American cruising sailor Tom Spencer has told his personal story of the arrival of tax investigators into the Coral Marina in Mexico last November. He said he didn’t think much about it , but noticed that inspectors were checking all the boats in the marina. He didn't dream that was was taking place would have such far-reaching and damaging repercussions.
What was taking place would soon confound all visiting cruising sailors, some of whom had been visiting Mexico in their boats for many years. Mexican tax authorities impounded more than 300 foreign-owned yachts, and some of them remain tied up by under the embargo today, infuriating owners.
Richard Spindler, publisher of Latitude 38, a monthly magazine for sailors, also had his yacht impounded and led a publicity campaign aimed at freeing the boats.
'I had one gentleman come by the boat and ask to see some papers,' Spencer told Kansas Evening News. 'I said, ‘What do you want to see?’ He said, ‘Where’s the serial number of the boat?’ I said I didn’t know, just look around.'
The problem, Spindler said, is that the Mexican government agents had little knowledge of sailing boats, unaware that those built before 1972 were not required to have hull identification numbers. Even after that date, vessels built in Europe or Asia often don’t have such a number.
The impounding of 337 mostly foreign-owned sailboats and yachts at 11 marinas around Mexico on Nov. 26 has affected not only hundreds of American and Canadian boat owners but also marinas, crews, dry docks and, more broadly, Mexico’s reputation as a safe and reliable destination for boat lovers.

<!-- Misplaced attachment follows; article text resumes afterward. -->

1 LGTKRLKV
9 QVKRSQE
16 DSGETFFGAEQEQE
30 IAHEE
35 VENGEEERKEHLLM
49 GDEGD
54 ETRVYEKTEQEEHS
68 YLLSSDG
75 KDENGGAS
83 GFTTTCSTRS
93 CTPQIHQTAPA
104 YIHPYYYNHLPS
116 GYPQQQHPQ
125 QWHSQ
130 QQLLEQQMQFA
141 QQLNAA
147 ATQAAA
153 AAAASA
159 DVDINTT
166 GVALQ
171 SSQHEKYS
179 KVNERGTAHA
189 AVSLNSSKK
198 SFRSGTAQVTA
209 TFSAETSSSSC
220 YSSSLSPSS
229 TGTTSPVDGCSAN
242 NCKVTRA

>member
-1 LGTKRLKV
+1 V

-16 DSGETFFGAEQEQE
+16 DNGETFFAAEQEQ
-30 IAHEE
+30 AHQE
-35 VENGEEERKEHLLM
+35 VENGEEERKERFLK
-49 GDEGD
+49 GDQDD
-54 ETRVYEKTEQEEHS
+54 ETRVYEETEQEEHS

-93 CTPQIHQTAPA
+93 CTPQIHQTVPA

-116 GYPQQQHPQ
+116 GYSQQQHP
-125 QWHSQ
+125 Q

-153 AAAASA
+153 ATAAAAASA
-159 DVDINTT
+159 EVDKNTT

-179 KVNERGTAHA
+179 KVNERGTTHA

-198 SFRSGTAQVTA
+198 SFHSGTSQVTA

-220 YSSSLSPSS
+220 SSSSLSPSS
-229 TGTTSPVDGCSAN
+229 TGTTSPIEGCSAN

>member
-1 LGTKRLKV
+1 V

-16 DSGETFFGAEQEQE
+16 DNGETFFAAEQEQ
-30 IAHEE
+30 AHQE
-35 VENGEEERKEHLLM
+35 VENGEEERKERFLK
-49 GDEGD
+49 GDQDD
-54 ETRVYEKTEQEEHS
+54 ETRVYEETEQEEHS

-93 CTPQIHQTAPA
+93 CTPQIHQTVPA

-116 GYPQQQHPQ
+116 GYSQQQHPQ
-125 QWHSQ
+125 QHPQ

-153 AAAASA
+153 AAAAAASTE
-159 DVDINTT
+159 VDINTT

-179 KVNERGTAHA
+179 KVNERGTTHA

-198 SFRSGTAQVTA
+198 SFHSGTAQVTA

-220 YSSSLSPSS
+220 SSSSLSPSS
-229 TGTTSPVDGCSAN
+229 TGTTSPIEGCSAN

Nearly half the vessels have subsequently been freed. But at least 190 remain impounded, tied up in red tape and confusion in raids that initially seemed aimed at rooting out tax cheats and boat thieves.
Like many retired American sailors cruising Mexican waters, Spencer had difficulty communicating in Spanish with the federal tax agent the morning he came asking questions. But some things needed no explanation. Mexican marines posted at each wharf 'had their big rifles out,' and tax agents seemed to mean business.
Spencer started to worry. He contacted the person who surveyed his cutter rig when he bought it back in 1999, asking where he could find the Hull Identification Number, equivalent to a VIN on an automobile.
'He said it’s probably on the starboard side of the hull,' Spencer recalled.
It was too late. Spencer’s 48-foot boat, Symphony, like 336 other mostly foreign-owned sailboats and yachts, was legally impounded, unable to leave harbor.
'There were four dinghies that they also impounded,' said Arnulfo Espinoza Rodriguez, the dock master at the Coral Marina. They were the exception. Most of the seized boats were large vessels, a few worth millions of dollars, but 'the vast majority are in the hundreds of thousands of dollars.'
Many boat owners were not at the marina that day. Since the marina is on the Pacific coast of the Baja Peninsula, only 70 miles south of the U.S. border, owners often leave vessels docked here while living elsewhere.
Moreover, boat owners are not required to pay tax or duty if they have a 10-year Temporary Import Permit, which costs around $50.
Marina owners naturally grew incensed at the harm the seizures were doing to their industry, and the lengthy delays in releasing impounded boats. Some boat owners are known to have left in the dead of night, not willing to stay around at Mexico's pleasure.
Many boat owners won't speak out about the problem, fearing reprisals. 'Until the boat is safe and in my hands I will not breathe a sigh of relief nor will I speak to anybody about my experience,' one Canadian owner said recently.